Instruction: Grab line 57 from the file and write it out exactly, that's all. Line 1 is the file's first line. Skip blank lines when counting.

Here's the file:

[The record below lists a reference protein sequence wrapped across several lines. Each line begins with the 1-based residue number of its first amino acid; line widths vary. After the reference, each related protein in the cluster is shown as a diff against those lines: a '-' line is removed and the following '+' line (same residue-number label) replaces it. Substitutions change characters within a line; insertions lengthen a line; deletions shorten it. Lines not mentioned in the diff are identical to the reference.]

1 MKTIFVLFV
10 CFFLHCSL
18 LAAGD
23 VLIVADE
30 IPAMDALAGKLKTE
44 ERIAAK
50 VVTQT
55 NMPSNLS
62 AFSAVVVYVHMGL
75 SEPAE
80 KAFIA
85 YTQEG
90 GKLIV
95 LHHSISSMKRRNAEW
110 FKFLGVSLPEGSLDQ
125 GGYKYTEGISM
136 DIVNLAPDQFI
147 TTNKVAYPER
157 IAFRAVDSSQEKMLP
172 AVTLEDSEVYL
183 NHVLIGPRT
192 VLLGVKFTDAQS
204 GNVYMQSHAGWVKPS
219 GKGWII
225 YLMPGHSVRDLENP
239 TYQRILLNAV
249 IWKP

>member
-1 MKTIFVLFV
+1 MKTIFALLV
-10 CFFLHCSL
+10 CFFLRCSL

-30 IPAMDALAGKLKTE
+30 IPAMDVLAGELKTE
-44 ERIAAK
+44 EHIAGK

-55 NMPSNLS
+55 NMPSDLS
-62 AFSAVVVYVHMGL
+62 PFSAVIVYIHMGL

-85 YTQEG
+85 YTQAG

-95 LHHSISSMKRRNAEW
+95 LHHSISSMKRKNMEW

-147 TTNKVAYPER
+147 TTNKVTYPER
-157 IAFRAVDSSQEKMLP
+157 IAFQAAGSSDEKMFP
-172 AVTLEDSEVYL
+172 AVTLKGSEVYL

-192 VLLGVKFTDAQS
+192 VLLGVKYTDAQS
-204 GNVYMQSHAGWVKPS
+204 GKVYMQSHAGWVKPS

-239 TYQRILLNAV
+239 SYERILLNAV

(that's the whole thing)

+239 SYERILLNAV